Smith looks to the future
South Africa's captain, Graeme Smith, was gracious in defeat as he reflected on the events of the final day at Centurion. Though a series-levelling victory had been an improbable prospect at the start of the day, England were made to fight for survival after being reduced to 20 for 3 in their aborted run-chase.
"Unfortunately, we lost two days to rain," said Smith. "It would have been interesting to see a full five days here. But it was nice to perform well at the end of a long series. We didn't start well at Port Elizabeth, we fought back at Cape Town, and we lost the series in one afternoon at the Wanderers. If we'd got through that, this Test would have been very interesting."
"We always felt we had a sniff today," added Smith. "We needed to start well, and AB [de Villiers] and Jacques [Kallis] provided that platform, but because of the spongy slow bounce, it was a difficult wicket to play big shots on. But the newspapers said we'd lost 3-1 - so we played superbly to set up a chance of victory."
Despite the defeat, Smith was optimistic about the future of South Africa's Test team. "We let ourselves down in an evenly fought series, but this side has great potential," he insisted. "We need to remain consistent, performance-wise, because in two years, this team will be up there and challenging the top sides. We're young and we've got some growing to do, but we believe in ourselves.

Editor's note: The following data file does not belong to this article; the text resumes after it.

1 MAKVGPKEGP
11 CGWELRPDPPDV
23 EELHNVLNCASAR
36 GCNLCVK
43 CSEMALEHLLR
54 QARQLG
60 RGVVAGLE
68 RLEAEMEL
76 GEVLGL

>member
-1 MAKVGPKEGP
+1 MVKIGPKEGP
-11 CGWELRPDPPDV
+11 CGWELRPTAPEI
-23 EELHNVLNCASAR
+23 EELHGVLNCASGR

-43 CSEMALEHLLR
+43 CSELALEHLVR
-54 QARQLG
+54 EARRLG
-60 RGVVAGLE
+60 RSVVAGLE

Smith added that continuity was the key if South Africa was to build on their progress in this series. "We performed well at times, but it's important to give each player the run he needs to perform well. That way, we'll reap the benefits of patience. Given experience and exposure, and in another year-and-a-half, this team will really go places."
Ray Jennings, South Africa's coach, was equally optimistic about the future. Though his first home series had ended in defeat, he applauded his team's efforts in the final match. "To come back the way we did today shows the spirit of the side," he said. "It was exciting and I enjoyed every day of the series. Our mental toughness is getting better, and this team can go far - there's something special to come."
Jennings admitted that the early part of the series had been undermined by off-field selections issues, in particular the axing of Mark Boucher, but he added that the trust levels between him and his selectors were improving by the day. "I am building relationships not only with the players, but selectors and the media," he said, "and I certainly felt more comfortable with the players I was working with towards the end of the series."
One of those players was the young opening batsman, AB de Villiers, who overcame the disappointment of making 92 in the first innings to record his maiden Test century second-time around. He was named Man of the Match as a result, and Smith said he was very proud of his efforts. "He deserved every run he got."
De Villiers did have one moment of good fortune, however, when with a century in sight, he chopped a delivery from Steve Harmison into his off stump without dislodging a bail. "It just scratched the off stump," said de Villiers, who denied that he had felt nervous as his landmark approached. "I felt a bit more excited in my stomach," he conceded, "but I didn't let it show in my body language."
Andrew Miller is assistant editor of Cricinfo. He has been following England's tour of South Africa.